After 14 years, the University of Iowa will finally have a new art museum again, thanks in large part to a Davenport-based construction firm and a Muscatine family.
Pending final inspection, Russell Construction expects to complete the $36.8-million University of Iowa Stanley Museum of Art in Iowa City and turn it over to the UI to move in on Dec. 23. Lauren Lessing, director of the Stanley Museum of Art, recently told the UI Staff Council that the 86,176-square-foot, three-level building is nearly finished and staff can start settling in in mid-January. Art will not move into the museum until April, and a ribbon-cutting will take place next September.
“It’s really exciting for Russell to be involved in building this museum,” Erin Marsh, the museum project manager for Davenport-based Russell, said recently. “It’s part of the university campus and influential in the community. It will be an opportunity for K-12 kids to come through on field grips, see art. It will really have a long-lasting impact on the community.”
With subcontractors (including Quad Cities-based Ryan and Associates, Tri-City Electric, and Treiber Construction), Russell has employed 200 people in the construction process, which began in August 2019, Marsh said.
The Stanley Museum of Art — at 150 N. Riverside Drive, along the Iowa River, next to the Theatre Building — will be the final structure to be rebuilt on the UI campus in the aftermath of the 2008 flood. Once complete, the museum will host exhibitions from the museum’s collection as well as traveling exhibits, and provide space for study, research, and storage of artwork. Among highlights:
- The museum will house Jackson Pollock’s world-renowned “Mural,” an 8’ x 20’ painting valued at $150 million.
- The building’s loading dock and freight elevator (with a 21’x10’ interior cab) is designed for this painting to be moved in and out of the building.
- Elaborate brick design patterns – each brick is accounted for and shown where it should be placed in the architectural drawings.
- Building is designed to accommodate flooding of the nearby Iowa River – the first floor is 7 feet above grade with parking garage below.
- A 400-square-foot lightwell in the middle of the building that extends 3 stories, bringing indirect natural light into the building.
- Two third-floor outdoor terraces, providing views of the surrounding areas.
- Intricate exterior finish system including custom hand-made bricks, triple- pane glass and perforated metal panels.
- The construction team 3D modeled building systems to facilitate installation and allow maintenance access.
The art museum, established in 1969, is one of the leading university art collections in the country, according to the museum website. Approximately 15,500 objects constitute diverse collections that include paintings, sculpture, prints, drawings, photographs, ceramics, textiles, jade, and silver.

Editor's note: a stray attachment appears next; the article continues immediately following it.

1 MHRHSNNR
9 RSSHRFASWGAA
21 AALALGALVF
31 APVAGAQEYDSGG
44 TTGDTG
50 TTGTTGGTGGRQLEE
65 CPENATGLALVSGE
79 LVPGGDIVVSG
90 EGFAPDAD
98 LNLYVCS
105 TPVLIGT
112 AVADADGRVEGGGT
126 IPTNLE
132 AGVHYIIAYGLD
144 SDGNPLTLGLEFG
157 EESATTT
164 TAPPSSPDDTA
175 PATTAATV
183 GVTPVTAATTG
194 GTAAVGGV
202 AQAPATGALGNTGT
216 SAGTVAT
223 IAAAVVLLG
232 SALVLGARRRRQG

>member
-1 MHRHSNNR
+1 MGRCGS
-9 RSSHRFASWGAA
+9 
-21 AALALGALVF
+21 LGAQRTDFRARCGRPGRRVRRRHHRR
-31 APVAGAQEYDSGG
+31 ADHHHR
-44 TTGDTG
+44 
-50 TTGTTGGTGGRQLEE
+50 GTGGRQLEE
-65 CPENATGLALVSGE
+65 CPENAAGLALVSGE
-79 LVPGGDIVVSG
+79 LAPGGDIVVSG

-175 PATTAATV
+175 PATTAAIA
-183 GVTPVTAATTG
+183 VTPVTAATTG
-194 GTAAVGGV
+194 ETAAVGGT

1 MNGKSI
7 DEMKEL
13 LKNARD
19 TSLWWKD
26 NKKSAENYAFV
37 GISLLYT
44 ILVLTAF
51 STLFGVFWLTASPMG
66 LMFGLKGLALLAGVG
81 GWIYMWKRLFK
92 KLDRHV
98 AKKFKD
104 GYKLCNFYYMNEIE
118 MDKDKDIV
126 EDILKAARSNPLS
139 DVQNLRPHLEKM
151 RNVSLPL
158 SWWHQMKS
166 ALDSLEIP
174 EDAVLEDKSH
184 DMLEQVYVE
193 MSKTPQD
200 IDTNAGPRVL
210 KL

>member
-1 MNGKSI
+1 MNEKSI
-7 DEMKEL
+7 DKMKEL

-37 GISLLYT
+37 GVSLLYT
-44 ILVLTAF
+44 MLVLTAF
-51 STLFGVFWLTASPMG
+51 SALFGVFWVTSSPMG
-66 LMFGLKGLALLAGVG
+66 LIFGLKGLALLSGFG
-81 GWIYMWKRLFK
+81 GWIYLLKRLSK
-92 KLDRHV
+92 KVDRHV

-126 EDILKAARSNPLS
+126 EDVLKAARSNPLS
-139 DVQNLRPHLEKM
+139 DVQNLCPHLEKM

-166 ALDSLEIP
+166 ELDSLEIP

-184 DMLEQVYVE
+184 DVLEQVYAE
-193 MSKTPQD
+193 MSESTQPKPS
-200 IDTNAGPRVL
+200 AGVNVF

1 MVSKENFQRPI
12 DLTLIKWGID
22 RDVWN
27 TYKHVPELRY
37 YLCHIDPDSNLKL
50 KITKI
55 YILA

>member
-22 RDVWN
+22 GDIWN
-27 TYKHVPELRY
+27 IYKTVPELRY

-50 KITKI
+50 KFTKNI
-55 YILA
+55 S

The Elliott Collection of post-Impressionist European art includes paintings by Braque, de Chirico, Kandinsky, Léger, Marc, Matisse, Picasso, and Vlaminck, among others. The Stanley Collection of African Art is part of one of the most significant collections of African art in the country which today numbers over 2,000 objects.
After the flood of June 2008, the museum building was permanently evacuated. The collections were moved out in time and most have been temporarily located in the Figge Art Museum in Davenport, 50 miles from Iowa City.
The museum’s dedicated spaces on campus include the Stanley Visual Classroom, a 4,000-square-foot exhibit space in the Iowa Memorial Union that houses more than 500 works of art from the collections. Temporary and traveling exhibitions were hosted in the Black Box Theater in the third floor at the IMU until summer 2018.
Muscatine family generosity
In 2017, Richard (Dick) and Mary Jo Stanley, of Muscatine, committed $10 million to support the building campaign for the University of Iowa Museum of Art. The gift came from two generations of the family. In honor of the transformational gift, the museum was renamed the University of Iowa Stanley Museum of Art.
The couple’s generosity is well-documented across campus and includes support for Hancher Auditorium and the UI College of Engineering, as well as the UI Museum of Art. Dick earned his master’s degree in engineering from UI in 1963, and died at age 85 on Nov. 17, 2017, at University Hospitals, Iowa City.
A portion of the art museum gift came from the estate of Dick Stanley’s parents, C. Maxwell and Elizabeth Stanley, who developed one of the country’s finest and most well-respected collections of African art, which they donated to the museum in 1985. The Stanley Collection of African Art continues to be an important resource for research at the UI and for scholars from around the world. C. Maxwell Stanley earned his bachelor’s degree (1926) and his master’s degree (1930) in engineering from the UI, and Elizabeth Stanley earned her bachelor’s degree in education from the UI in 1927.
“The decision to name the museum in the Stanleys’ honor is particularly appropriate; their generous monetary pledge, announced today, comes on top of a multi-decade array of family sculptural donations that are the heart of the university’s 2,400-piece African collection,” Jim Leach, then interim director of the UI Museum of Art, said in the 2017 announcement.
“When future generations visit the museum and see uplifting art from every corner of the world, they also will be witnessing the philanthropic impact of model citizens within and outside the state. In this galaxy of cultural generosity, as well as international humanism, Dick and Mary Jo have few peers. The university is deeply grateful.”
“For more than 50 years, Dick and Mary Jo’s inspirational volunteerism and generosity have had a profound impact on our students, faculty, and community,” said Lynette Marshall, president and CEO of the University of Iowa Center for Advancement. “The University of Iowa Stanley Museum of Art honors their exemplary citizenship in our university community and is a wonderful tribute to their lives of service and giving.”
Russell’s history with area museums